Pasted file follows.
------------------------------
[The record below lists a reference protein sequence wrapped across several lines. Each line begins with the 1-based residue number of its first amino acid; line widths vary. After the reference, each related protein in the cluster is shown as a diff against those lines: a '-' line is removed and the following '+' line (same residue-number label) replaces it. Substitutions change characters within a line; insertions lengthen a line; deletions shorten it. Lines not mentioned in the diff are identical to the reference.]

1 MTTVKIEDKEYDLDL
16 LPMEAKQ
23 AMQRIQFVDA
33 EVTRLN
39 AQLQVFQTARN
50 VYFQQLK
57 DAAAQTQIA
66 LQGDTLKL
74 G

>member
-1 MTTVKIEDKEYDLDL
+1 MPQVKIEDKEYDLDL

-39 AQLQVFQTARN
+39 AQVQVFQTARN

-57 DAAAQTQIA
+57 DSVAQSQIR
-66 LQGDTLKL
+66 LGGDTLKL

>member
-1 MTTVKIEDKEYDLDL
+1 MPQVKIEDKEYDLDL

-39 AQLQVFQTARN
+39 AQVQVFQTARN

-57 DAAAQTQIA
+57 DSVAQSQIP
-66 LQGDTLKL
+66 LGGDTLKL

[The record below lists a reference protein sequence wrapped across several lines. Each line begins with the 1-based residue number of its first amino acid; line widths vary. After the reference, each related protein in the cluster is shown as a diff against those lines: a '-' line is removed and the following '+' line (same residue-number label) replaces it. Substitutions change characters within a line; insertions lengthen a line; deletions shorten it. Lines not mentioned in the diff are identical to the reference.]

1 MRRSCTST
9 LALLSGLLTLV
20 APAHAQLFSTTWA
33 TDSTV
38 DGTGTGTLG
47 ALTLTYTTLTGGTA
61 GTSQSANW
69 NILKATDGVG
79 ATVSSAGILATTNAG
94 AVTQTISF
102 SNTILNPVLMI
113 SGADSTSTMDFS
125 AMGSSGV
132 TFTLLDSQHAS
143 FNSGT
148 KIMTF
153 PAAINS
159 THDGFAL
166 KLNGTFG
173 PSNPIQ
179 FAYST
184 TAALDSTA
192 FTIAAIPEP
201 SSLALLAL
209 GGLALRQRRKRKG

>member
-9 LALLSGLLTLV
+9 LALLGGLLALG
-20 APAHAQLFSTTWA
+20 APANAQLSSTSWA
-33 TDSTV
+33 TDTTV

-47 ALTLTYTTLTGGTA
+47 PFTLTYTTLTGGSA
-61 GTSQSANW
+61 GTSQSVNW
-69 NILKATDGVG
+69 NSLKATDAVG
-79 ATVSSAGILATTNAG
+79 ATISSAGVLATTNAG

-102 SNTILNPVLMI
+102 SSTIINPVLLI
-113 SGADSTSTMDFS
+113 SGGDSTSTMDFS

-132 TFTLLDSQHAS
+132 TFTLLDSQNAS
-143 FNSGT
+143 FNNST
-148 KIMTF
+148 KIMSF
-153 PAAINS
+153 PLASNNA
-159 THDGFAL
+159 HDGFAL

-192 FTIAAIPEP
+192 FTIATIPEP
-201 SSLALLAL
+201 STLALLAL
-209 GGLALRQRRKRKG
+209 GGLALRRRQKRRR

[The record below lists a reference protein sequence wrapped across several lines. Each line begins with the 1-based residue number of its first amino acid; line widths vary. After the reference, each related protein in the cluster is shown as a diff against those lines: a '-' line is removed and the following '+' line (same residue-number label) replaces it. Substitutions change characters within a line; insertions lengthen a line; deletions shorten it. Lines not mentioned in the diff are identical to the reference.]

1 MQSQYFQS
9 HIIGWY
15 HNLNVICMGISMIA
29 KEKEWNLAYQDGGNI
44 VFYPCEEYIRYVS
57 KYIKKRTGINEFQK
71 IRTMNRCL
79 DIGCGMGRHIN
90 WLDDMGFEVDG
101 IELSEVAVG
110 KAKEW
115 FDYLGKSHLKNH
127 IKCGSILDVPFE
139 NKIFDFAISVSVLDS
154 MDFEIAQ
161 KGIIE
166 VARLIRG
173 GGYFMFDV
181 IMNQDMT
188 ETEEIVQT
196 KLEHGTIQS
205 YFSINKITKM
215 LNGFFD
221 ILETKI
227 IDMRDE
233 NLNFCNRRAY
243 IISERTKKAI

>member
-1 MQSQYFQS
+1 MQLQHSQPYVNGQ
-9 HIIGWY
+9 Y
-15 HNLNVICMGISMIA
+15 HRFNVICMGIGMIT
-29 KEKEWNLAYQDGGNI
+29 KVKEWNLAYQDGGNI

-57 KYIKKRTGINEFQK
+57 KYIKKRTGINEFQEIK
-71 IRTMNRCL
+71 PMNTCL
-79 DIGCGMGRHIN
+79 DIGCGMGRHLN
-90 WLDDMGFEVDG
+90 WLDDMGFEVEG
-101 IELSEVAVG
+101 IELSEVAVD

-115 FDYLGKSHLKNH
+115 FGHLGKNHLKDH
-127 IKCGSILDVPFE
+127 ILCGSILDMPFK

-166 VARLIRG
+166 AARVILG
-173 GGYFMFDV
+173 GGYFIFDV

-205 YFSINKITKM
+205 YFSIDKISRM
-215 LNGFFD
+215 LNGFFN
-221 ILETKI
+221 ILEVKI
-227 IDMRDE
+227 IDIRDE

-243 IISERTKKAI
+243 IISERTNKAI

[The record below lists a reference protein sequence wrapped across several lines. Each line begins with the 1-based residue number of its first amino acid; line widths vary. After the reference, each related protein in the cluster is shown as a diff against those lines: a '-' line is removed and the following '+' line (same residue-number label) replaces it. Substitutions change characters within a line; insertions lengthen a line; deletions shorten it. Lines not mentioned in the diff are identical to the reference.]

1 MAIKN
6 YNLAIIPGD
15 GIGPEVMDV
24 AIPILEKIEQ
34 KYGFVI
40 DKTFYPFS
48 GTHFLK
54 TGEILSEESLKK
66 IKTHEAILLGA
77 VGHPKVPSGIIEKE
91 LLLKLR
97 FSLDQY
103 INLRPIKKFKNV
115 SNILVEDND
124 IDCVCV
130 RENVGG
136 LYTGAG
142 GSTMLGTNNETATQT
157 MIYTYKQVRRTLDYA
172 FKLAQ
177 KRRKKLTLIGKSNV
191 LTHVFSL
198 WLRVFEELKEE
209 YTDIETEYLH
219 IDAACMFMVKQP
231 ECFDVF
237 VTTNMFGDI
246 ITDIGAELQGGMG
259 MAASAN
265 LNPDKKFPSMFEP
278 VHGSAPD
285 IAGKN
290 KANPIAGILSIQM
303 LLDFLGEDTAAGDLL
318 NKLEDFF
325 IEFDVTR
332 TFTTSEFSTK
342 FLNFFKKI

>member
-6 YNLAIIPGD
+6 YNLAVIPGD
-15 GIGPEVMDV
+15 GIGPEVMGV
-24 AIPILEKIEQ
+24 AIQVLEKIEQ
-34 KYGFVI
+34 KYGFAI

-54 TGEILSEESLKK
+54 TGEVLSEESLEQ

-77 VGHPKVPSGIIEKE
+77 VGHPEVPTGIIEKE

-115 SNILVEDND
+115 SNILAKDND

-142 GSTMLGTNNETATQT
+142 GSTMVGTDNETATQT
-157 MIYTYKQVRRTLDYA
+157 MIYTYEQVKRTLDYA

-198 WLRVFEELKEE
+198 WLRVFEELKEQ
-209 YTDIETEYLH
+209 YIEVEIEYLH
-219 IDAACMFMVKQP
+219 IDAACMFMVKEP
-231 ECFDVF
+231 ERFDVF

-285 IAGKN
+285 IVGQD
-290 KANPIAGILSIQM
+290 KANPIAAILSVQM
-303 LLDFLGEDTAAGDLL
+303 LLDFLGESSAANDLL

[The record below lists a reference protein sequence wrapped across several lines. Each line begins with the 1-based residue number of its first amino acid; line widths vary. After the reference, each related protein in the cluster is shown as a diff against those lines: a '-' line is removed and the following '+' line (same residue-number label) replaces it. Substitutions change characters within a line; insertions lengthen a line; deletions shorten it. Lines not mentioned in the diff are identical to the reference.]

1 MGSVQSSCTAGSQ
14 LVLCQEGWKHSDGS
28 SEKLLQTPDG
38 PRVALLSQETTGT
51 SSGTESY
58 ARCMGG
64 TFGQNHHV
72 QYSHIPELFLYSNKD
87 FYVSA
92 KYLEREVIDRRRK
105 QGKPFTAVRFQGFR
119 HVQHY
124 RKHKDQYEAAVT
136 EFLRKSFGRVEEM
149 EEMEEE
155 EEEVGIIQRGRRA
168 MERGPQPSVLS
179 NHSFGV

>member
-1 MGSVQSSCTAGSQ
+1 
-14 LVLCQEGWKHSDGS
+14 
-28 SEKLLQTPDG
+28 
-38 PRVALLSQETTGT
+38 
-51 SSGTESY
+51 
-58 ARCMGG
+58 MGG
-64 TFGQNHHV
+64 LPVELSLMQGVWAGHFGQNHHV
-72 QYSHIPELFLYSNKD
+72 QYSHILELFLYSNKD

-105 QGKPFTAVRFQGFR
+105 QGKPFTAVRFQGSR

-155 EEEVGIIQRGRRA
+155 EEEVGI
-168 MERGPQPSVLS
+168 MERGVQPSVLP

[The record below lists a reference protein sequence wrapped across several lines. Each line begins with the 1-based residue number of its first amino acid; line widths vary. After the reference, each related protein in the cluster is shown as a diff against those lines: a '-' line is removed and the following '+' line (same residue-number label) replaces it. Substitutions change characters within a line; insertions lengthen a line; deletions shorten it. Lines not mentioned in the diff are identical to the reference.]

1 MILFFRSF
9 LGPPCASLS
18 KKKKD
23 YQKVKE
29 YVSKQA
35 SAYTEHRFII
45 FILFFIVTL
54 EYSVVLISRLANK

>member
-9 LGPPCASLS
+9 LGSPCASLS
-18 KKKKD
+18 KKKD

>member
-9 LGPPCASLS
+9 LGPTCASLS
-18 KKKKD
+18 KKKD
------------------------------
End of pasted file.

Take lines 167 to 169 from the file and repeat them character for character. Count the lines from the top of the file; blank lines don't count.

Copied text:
97 FSLDQY
103 INLRPIKKFKNV
115 SNILVEDND